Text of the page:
Burnout in the Workplace
The Covid-19 pandemic has led to an increase in remote working, it has become a normal day-to-day task for employees, employers, and their staff to work from home and even though there are many benefits of remote working, it also comes with its downsides. A large percentage of people are finding that they are working extra hours due to remote working, turning them into ‘’modern-day’’ workaholics.
Employee burnout is a problem, during stable times let alone stressful times. Lower productivity, emotional and physical exhaustion, lack of concentration, less recognition from managers, negativity, and a decline in health are all alarming signs of burnout at work. And employees are at risk now more than ever – 40% of employees state that burnout is one of their top reasons for leaving their job, according to Employee Care Report on the Great Resignation. Reducing burnout in the workplace and further knowing how to prevent employee burnout is vital for the sake of retention and overall employee well-being.
This article provides useful tips on how to prevent employee burnout, how to reduce burnout within the workplace, and how to inform managers on how to deal with and combat burnout amongst their employees.
Here are a few takeaways about workplace burnout:
- Remember the most common causes of burnout at work is work overload, pressure, lack of feedback and support from managers and so much more other aspects that you need to be aware of.
- Burnout can happen when highly engaged employees experience low well-being due to unmanaged personal and or workplace stressors, this is “contagious’’ and can spread toxicity across people and teams.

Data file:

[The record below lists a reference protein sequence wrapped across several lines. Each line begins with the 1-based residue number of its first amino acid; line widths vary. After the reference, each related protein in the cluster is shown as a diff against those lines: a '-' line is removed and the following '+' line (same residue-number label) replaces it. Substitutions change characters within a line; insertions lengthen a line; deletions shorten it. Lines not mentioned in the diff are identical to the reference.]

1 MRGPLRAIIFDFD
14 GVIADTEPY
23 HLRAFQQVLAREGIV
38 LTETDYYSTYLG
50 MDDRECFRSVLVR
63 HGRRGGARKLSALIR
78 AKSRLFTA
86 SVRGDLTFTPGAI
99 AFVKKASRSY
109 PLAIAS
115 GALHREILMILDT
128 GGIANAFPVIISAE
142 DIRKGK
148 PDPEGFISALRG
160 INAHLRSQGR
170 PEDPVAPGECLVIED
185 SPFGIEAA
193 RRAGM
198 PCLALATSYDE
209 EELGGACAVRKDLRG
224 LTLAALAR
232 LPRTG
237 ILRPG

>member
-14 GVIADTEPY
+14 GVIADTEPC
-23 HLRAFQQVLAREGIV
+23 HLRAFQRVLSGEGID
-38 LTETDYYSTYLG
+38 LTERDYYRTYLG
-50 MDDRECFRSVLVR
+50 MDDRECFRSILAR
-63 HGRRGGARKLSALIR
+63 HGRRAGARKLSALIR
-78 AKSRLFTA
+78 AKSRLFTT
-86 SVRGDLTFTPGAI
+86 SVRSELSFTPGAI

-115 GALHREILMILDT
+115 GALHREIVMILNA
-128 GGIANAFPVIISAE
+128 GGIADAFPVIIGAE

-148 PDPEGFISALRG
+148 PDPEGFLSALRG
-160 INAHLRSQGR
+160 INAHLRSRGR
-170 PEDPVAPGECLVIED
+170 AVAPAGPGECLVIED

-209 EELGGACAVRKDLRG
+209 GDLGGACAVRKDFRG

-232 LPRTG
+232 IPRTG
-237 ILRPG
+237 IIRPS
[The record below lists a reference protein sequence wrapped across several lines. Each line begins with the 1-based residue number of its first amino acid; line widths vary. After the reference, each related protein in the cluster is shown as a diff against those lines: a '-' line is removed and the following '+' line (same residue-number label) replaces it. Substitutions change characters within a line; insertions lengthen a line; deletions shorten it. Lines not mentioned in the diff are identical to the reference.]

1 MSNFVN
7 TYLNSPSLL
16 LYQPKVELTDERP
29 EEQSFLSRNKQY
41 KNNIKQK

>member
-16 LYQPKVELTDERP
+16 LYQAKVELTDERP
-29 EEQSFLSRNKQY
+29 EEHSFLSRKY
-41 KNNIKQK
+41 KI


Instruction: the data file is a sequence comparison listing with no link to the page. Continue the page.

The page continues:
- The good news is, burnout is preventable. With a strong manager support and an understanding of what causes job burnout, employers can prevent burnout amongst their employees.
What is employee burnout?
Firstly, let us dive into what exactly is Burnout. Burnout is defined as a response to prolonged exposure to emotional, physical and interpersonal stressors that is characterized by a chronic feeling of exhaustion, cynicism and inefficacy according to Limeade.
Exhausted: ‘’I’m so tired’’.
Cynicism: ‘’I’m so fed up; I just don’t care anymore’’.
Inefficacy: ‘’I’m not making a difference’’.
Are all signs of burnout. Even a “broken” psychological contract between an employer and employee. Any of these factors alone or in combination can lead even your best people to withdraw from their work.
How to reduce burnout within the workplace?
The good news is that burnout is preventable! With strong managers’ support and an understanding of what causes job burnout, employers can more readily prevent their top talented employees from burning out. Managers and companies should strive to prevent workplace burnout in the first place by focusing on their employee’s well-being and manager support.
When employees are faced with burned out, companies and managers need to take an active role in helping the employee recover. Burnout is not a personal issue, it’s an organizational issue. Burnout needs to be addressed at all levels of the company in order to effectively prevent and combat it. For more information on how managers can reduce burnout within the workplace, click here:
Supreme Staffing Group – Superior People, Superior Service.